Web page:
Is liquor cinematic? Hell, it can make anything cinematic, including the floor of your car, but writer/director Douglas Tirola aims considerably higher than that in a doc that blends one part character study, two parts high style, and a dash of history about the American cocktail.
The tragedy of Prohibition, we learn through Tirola’s film, is what caused a rather lofty pursuit to become a déclassé occupation, but that, of course, has changed. One of Tirola’s human assets is Dale DeGroff, a.k.a “King Cocktail,” a near-mythic figure among cocktailers who worked most famously at New York’s Rainbow Room, but who really got his start at LA’s Hotel Bel-Air. His rendering of a Whiskey Smash -- DeGroff, like a number of first-class mixologists, is shown making a complicated cocktail in tantalizing slo-mo -- is poetry in motion. Or potion.
Because of the history involved in the major-league-level cocktail mixing -- the drinks and techniques themselves often have a kind of Gilded-Age air about them -- there’s a lot of fashion in “Hey Bartender.” What’s probably good is that Tirola shows the other side of the bar biz -- Steve Carpentieri, who owns a joint in Westport, Conn., called Dunville’s, is struggling: Drinking is down, drunk-driving penalties are up, and his kind of local watering hole is an endangered species (there’s a great scene of Carpentieri quashing a bar-fight-to-be and imposing tough love on a couple of unruly regulars). So he starts exploring the idea of transforming his place into a more cocktail-oriented establishment, which of course enables Tirola (and us) to tag along.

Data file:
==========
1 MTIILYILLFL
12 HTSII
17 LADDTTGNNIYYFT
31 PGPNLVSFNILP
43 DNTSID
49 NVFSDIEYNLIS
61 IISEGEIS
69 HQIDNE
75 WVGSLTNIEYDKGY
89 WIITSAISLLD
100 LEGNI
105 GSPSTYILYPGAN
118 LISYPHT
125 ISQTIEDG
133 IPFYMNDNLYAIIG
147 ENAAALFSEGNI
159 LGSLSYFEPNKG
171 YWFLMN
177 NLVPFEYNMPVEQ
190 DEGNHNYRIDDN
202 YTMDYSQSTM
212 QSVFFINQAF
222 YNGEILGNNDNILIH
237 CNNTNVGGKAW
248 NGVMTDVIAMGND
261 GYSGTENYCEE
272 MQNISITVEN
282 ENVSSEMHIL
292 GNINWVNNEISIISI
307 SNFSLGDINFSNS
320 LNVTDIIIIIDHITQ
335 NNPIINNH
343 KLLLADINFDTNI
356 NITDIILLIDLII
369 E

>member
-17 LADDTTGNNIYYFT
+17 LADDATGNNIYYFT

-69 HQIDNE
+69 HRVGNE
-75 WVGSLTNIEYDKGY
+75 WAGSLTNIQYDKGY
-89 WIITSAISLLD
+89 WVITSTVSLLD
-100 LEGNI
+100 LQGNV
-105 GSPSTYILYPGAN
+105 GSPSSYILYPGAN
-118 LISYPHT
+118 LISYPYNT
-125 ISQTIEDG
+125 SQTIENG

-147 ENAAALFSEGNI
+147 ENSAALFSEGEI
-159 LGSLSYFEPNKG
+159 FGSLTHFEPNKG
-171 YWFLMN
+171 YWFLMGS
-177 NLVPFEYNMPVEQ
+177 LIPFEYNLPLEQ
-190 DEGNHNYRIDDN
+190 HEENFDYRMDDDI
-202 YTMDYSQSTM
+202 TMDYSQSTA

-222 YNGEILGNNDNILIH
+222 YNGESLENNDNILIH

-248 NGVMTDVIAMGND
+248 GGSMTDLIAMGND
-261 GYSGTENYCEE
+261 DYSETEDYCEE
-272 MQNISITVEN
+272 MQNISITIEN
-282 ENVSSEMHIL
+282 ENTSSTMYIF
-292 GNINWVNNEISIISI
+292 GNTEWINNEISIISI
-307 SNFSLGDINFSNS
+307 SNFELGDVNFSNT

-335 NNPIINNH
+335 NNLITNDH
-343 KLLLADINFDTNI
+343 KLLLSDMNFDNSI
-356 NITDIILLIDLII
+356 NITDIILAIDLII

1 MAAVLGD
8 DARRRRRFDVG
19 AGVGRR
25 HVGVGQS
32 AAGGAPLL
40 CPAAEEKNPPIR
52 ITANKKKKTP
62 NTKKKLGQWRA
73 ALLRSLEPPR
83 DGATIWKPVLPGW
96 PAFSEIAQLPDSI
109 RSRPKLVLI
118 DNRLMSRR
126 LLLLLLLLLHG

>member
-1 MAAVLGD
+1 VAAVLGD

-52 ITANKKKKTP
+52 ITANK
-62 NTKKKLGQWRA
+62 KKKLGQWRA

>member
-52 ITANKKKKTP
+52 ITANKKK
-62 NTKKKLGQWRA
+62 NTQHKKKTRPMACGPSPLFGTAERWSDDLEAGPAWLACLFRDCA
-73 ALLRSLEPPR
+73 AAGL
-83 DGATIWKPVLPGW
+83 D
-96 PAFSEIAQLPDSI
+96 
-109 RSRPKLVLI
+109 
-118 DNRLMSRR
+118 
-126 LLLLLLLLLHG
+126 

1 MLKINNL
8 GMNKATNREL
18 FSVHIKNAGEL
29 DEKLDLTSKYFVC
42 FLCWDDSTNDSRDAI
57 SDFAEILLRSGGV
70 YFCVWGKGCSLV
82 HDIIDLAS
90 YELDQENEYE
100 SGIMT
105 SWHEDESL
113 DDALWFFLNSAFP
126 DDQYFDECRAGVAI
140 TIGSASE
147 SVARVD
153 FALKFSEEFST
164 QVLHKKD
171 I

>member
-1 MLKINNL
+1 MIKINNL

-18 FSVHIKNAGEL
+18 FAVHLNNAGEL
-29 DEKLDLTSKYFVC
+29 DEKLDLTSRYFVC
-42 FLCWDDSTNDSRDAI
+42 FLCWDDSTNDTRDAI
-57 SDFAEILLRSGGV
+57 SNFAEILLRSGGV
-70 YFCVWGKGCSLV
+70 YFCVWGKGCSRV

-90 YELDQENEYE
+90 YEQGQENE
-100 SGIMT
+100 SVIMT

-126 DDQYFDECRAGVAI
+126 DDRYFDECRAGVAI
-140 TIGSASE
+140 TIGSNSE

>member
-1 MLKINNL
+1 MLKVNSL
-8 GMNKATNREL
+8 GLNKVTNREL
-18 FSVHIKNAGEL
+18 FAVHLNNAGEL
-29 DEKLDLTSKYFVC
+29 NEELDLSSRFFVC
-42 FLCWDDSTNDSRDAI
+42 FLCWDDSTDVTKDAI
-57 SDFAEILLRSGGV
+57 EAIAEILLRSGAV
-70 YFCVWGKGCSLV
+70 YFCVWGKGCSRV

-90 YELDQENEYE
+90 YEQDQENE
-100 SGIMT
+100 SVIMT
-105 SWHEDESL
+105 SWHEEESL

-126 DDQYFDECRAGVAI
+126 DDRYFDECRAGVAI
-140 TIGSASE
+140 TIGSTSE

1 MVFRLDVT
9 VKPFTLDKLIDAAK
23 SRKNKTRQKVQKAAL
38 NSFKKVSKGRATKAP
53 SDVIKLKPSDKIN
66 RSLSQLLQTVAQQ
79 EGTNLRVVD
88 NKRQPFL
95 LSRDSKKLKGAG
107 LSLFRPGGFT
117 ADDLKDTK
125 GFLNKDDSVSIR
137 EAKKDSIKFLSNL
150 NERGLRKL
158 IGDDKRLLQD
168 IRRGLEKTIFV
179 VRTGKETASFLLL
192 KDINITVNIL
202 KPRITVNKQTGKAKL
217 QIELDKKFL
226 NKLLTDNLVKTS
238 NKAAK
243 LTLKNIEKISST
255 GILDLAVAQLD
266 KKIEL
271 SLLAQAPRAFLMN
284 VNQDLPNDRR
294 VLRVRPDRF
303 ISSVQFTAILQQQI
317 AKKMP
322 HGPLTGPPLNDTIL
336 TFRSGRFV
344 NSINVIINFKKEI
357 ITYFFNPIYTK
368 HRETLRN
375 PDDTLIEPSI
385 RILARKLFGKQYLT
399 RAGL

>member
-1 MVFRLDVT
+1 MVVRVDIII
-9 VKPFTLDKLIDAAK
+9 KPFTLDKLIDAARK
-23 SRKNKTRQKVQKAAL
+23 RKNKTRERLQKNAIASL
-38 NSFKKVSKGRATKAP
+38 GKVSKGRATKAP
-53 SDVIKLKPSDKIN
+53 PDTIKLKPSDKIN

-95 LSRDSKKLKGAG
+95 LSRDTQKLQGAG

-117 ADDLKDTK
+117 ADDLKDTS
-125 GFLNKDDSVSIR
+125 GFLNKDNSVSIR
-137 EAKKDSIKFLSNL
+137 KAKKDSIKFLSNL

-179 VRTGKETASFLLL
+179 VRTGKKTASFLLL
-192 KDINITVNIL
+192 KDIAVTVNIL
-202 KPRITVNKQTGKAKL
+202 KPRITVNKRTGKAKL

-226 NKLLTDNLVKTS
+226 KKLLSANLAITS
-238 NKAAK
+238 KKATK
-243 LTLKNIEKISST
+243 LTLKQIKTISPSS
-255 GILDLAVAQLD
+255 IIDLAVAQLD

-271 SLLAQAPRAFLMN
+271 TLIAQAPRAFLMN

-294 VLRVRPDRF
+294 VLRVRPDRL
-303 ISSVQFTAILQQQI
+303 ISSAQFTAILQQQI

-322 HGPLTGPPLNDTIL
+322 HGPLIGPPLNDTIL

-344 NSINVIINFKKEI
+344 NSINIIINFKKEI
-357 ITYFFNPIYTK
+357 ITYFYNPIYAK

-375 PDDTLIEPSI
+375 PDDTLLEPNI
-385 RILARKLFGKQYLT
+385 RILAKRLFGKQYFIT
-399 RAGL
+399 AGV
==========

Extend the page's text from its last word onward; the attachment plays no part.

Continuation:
In addition to DeGroff, “Hey Bartender” features such bar stars and their as Jim Meehan of PDT, Julie Reiner of the Clover Club and Flatiron Lounge, Dushan Zaric of the award-winning Employees Only and Sasha Petraske of Milk & Honey -- all in New York, although the film does wander far and wide. (Heywood Gould, who wrote “Cocktail” is here; so is Frank Pellegrino, recognizable from “Goodfellas” and “The Sopranos” and who happens to be a co-owner of the legendary East Harlem restaurant Rao’s). Tirola gets a bit bogged down in the up-close-and personal stories of a couple of his characters, but mostly they’re all charming and accessible. They have to be. Look what they do for a living.
"Hey Bartender" has an iTunes and VOD release, as well as a limited theatrical release, on June 7. Check out PopChart Labs' "Cocktail Chart of Film and Literature" here.